by Curtis Ellis
The Chinese Communist Party (CCP) has forgotten nothing and learned nothing.
The threats leveled at the NBA repulsed all Americans. Perhaps the Chinese Communist bosses expected all of us to respond like Lebron James, who criticized Houston Rockets general manager Daryl Morey for supporting pro-democracy protesters in Hong Kong. But the American people don’t respond well to threats and don’t like to be pushed around.
The CCP tried, but it couldn’t split American farmers from President Trump.
Its apologists whined, “tariffs mean consumers will pay more.” It wasn’t true and that dog didn’t hunt anyway. Lord North discovered that three centuries ago, when he predicted American colonists would prefer to buy lower-priced leaf from the British East India Company. Americans understand the connection between production and consumption. They will pay more on the consumption end in order to earn more on the production end.
The chutzpah of the Chinese Communists and the cowardice of multi-millionaire athletes (and so many U.S. companies that put profit before principle) has awakened a sleeping giant.
It is clear the history of China’s Communist Party is one of repeated injuries and usurpations, all having in direct object the establishment of an absolute tyranny over the people of the United States as well as over the people of China.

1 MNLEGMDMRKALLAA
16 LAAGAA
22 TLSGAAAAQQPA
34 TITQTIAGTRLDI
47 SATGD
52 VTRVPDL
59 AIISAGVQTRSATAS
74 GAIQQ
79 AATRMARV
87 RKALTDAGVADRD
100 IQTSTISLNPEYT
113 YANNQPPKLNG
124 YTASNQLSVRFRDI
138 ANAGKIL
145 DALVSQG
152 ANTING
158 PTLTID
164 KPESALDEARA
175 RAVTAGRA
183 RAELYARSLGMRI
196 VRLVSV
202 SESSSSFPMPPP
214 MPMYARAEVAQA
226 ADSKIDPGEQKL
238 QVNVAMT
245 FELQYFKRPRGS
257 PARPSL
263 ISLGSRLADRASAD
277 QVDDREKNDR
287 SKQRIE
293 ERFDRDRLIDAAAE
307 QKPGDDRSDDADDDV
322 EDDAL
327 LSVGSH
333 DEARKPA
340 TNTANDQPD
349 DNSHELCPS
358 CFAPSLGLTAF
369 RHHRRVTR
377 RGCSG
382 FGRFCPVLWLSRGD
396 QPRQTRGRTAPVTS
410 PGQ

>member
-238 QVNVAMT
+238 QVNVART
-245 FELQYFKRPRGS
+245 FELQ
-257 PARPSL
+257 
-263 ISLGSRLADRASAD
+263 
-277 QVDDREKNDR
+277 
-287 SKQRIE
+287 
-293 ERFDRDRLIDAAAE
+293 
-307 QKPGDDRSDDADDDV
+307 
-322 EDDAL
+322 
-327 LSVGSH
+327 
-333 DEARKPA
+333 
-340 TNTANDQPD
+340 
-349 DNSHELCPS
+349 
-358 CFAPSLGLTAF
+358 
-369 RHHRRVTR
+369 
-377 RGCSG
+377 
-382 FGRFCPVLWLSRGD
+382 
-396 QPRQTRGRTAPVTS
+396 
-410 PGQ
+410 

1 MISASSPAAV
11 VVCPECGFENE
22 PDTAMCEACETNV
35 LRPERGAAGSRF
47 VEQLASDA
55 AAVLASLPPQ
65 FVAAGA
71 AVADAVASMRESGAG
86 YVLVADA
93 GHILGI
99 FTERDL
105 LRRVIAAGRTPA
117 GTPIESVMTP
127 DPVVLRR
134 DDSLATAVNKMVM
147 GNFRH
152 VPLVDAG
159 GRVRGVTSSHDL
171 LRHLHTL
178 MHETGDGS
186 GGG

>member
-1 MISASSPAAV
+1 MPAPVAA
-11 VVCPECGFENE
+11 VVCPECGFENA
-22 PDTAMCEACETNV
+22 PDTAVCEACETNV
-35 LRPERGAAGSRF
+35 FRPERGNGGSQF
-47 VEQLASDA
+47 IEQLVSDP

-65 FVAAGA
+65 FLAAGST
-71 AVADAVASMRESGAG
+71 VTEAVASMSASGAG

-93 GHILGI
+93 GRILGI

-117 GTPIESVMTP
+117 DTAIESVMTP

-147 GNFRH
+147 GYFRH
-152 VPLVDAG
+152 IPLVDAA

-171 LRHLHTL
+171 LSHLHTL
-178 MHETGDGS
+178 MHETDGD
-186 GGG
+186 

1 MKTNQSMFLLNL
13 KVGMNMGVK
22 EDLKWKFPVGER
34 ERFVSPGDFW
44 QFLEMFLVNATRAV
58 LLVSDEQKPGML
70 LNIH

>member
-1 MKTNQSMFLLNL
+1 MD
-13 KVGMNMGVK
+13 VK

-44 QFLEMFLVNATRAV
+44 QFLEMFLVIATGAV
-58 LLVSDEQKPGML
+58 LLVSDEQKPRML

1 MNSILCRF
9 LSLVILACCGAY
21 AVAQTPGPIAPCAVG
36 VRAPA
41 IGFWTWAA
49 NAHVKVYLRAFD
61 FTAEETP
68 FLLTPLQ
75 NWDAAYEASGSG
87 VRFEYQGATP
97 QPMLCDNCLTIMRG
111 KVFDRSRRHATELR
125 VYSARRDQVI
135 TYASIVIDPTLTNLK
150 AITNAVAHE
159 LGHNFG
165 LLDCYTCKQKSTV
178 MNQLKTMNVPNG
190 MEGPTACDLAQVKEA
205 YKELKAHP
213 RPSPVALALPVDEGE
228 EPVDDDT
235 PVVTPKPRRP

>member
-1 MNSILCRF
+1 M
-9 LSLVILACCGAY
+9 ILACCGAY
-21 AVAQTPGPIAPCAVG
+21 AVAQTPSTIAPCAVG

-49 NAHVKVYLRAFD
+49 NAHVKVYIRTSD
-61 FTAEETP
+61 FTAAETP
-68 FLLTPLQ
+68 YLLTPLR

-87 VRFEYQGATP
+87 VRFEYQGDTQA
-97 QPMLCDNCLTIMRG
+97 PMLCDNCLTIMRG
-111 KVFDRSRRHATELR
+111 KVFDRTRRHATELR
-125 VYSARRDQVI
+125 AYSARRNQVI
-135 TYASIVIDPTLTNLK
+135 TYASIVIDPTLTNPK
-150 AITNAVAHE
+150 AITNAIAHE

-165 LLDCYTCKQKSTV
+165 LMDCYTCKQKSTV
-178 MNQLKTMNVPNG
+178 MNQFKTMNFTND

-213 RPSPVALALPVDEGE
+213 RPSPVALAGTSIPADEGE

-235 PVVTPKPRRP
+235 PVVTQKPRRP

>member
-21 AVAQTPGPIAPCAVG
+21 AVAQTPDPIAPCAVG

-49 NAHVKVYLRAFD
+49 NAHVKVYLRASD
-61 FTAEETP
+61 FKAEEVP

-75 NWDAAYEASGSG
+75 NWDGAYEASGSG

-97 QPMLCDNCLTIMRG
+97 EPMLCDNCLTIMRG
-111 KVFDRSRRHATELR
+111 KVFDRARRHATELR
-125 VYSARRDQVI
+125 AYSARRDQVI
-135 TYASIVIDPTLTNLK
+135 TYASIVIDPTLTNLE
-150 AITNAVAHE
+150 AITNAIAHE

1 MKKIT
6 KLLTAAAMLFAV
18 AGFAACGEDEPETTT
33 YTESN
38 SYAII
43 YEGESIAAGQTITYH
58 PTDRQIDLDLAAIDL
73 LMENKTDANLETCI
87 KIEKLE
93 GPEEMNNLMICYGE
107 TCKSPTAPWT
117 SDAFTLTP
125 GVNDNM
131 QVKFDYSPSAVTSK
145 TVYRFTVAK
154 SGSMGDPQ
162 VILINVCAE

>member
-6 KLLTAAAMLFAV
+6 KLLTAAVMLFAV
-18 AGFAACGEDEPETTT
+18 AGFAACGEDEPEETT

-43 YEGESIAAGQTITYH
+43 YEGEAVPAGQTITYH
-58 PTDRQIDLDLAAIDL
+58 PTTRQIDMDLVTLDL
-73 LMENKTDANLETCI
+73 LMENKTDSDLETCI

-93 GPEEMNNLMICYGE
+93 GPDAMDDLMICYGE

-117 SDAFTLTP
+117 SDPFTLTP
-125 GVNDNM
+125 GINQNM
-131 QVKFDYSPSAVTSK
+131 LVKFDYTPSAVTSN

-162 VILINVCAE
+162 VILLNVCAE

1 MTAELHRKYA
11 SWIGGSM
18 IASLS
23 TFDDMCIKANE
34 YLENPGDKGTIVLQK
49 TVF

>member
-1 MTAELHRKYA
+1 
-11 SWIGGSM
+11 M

A growing majority of Americans feel it has become necessary for our people to dissolve the economic bands which have connected us with Communist China.
There are three things we should do so the process happens organically and we suffer as little harm as possible: Incentivize, Identify, and Unify.
First, we need to give the business community incentives to move their supply chains out of China.
Making the tariffs now in place permanent would give business the certainty it needs to invest in new plants. Permanently lifting tariffs on China in 2001 gave business the long-term certainty to invest over there. Let’s do it again, in the other direction, for America.
Accelerated write-offs for new plants and equipment could also encourage capital-intensive industries to rebuild their supply chains inside our borders.
It’s not impossible—Japan and Germany are high-wage countries and have globally competitive industries. America has an added advantage: plentiful, low-cost energy.
Some new plants, in the garment sector, for example, might locate in lower-wage Central American countries. That would still be a boon to Americans.
Growers across the Cotton Belt and textile mills in the Carolinas would supply cut-and-sew shops in Honduras and El Salvador. Plus we’d have the added benefit that those garment workers would not be likely to be bum-rushing our border.
Honest and consistent accounting rules for Chinese and U.S. companies would be another incentive.
Chinese companies listed on American stock exchanges aren’t transparent. They need to open their books to U.S. regulators (they don’t) just as American companies are required to do if they want to be listed. Americans are often unknowingly investing in Bernie Madoff with Chinese characteristics.
The EQUITABLE Act sponsored by Senator Marco Rubio (R-Fla.) would require China-based companies listed on U.S. stock exchanges to comply with American laws and regulations for financial transparency and accountability—or be delisted.